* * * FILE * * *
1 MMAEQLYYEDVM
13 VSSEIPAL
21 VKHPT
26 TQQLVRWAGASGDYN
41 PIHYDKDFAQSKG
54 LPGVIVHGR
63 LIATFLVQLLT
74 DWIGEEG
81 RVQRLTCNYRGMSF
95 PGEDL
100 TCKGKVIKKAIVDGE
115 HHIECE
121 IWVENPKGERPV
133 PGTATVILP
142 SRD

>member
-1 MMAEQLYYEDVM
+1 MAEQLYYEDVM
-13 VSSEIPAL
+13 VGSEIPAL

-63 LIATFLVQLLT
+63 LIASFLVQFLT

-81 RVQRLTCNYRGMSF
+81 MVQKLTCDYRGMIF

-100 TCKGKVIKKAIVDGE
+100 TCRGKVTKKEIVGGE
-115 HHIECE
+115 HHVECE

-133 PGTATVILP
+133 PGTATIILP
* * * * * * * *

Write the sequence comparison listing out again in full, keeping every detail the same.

1 MMAEQLYYEDVM
13 VSSEIPAL
21 VKHPT
26 TQQLVRWAGASGDYN
41 PIHYDKDFAQSKG
54 LPGVIVHGR
63 LIATFLVQLLT
74 DWIGEEG
81 RVQRLTCNYRGMSF
95 PGEDL
100 TCKGKVIKKAIVDGE
115 HHIECE
121 IWVENPKGERPV
133 PGTATVILP
142 SRD

>member
-1 MMAEQLYYEDVM
+1 MAEQLYYEDVM
-13 VSSEIPAL
+13 VGSEIPAL

-63 LIATFLVQLLT
+63 LIASFLVQFLT

-81 RVQRLTCNYRGMSF
+81 MVQKLTCDYRGMIF

-100 TCKGKVIKKAIVDGE
+100 TCRGKVTKKEIVGGE
-115 HHIECE
+115 HHVECE

-133 PGTATVILP
+133 PGTATIILP